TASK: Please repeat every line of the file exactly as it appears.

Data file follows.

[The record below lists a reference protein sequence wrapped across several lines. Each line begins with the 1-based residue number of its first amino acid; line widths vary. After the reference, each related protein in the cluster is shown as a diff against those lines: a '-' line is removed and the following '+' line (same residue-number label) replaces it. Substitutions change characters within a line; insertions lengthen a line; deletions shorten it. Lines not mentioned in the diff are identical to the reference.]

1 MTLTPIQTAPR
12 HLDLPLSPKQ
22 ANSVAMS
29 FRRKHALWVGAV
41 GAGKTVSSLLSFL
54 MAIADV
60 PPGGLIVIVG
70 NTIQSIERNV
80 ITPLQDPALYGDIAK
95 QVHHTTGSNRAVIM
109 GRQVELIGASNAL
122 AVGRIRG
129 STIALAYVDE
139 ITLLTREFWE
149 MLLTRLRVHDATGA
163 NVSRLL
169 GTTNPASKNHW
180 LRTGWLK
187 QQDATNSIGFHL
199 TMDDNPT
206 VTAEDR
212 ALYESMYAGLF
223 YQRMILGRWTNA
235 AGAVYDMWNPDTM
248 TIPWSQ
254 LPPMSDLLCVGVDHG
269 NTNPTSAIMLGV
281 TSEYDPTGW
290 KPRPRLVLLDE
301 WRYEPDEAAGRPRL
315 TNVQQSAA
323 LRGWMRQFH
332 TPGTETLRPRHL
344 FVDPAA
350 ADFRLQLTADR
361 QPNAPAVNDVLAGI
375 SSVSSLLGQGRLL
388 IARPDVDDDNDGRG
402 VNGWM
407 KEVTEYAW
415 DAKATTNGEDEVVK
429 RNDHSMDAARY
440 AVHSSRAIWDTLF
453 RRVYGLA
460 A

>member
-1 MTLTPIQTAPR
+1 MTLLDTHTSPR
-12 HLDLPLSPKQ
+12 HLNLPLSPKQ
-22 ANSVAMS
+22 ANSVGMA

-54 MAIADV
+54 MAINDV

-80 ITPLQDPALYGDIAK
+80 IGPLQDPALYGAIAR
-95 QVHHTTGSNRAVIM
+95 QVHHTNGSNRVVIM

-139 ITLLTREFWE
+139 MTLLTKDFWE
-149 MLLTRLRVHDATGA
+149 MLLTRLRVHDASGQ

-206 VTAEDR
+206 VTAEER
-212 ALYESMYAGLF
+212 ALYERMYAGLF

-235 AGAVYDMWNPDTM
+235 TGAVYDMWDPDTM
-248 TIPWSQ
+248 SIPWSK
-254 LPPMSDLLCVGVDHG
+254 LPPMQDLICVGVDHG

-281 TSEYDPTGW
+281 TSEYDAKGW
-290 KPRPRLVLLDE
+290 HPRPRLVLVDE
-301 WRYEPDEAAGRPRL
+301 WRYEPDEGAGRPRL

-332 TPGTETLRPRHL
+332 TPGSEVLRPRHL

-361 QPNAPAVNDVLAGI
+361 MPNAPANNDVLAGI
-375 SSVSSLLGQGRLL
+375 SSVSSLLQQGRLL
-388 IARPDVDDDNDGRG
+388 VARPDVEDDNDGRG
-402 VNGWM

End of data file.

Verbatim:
[The record below lists a reference protein sequence wrapped across several lines. Each line begins with the 1-based residue number of its first amino acid; line widths vary. After the reference, each related protein in the cluster is shown as a diff against those lines: a '-' line is removed and the following '+' line (same residue-number label) replaces it. Substitutions change characters within a line; insertions lengthen a line; deletions shorten it. Lines not mentioned in the diff are identical to the reference.]

1 MTLTPIQTAPR
12 HLDLPLSPKQ
22 ANSVAMS
29 FRRKHALWVGAV
41 GAGKTVSSLLSFL
54 MAIADV
60 PPGGLIVIVG
70 NTIQSIERNV
80 ITPLQDPALYGDIAK
95 QVHHTTGSNRAVIM
109 GRQVELIGASNAL
122 AVGRIRG
129 STIALAYVDE
139 ITLLTREFWE
149 MLLTRLRVHDATGA
163 NVSRLL
169 GTTNPASKNHW
180 LRTGWLK
187 QQDATNSIGFHL
199 TMDDNPT
206 VTAEDR
212 ALYESMYAGLF
223 YQRMILGRWTNA
235 AGAVYDMWNPDTM
248 TIPWSQ
254 LPPMSDLLCVGVDHG
269 NTNPTSAIMLGV
281 TSEYDPTGW
290 KPRPRLVLLDE
301 WRYEPDEAAGRPRL
315 TNVQQSAA
323 LRGWMRQFH
332 TPGTETLRPRHL
344 FVDPAA
350 ADFRLQLTADR
361 QPNAPAVNDVLAGI
375 SSVSSLLGQGRLL
388 IARPDVDDDNDGRG
402 VNGWM
407 KEVTEYAW
415 DAKATTNGEDEVVK
429 RNDHSMDAARY
440 AVHSSRAIWDTLF
453 RRVYGLA
460 A

>member
-1 MTLTPIQTAPR
+1 MTLLDTHTSPR
-12 HLDLPLSPKQ
+12 HLNLPLSPKQ
-22 ANSVAMS
+22 ANSVGMA

-54 MAIADV
+54 MAINDV

-80 ITPLQDPALYGDIAK
+80 IGPLQDPALYGAIAR
-95 QVHHTTGSNRAVIM
+95 QVHHTNGSNRVVIM

-139 ITLLTREFWE
+139 MTLLTKDFWE
-149 MLLTRLRVHDATGA
+149 MLLTRLRVHDASGQ

-206 VTAEDR
+206 VTAEER
-212 ALYESMYAGLF
+212 ALYERMYAGLF

-235 AGAVYDMWNPDTM
+235 TGAVYDMWDPDTM
-248 TIPWSQ
+248 SIPWSK
-254 LPPMSDLLCVGVDHG
+254 LPPMQDLICVGVDHG

-281 TSEYDPTGW
+281 TSEYDAKGW
-290 KPRPRLVLLDE
+290 HPRPRLVLVDE
-301 WRYEPDEAAGRPRL
+301 WRYEPDEGAGRPRL

-332 TPGTETLRPRHL
+332 TPGSEVLRPRHL

-361 QPNAPAVNDVLAGI
+361 MPNAPANNDVLAGI
-375 SSVSSLLGQGRLL
+375 SSVSSLLQQGRLL
-388 IARPDVDDDNDGRG
+388 VARPDVEDDNDGRG
-402 VNGWM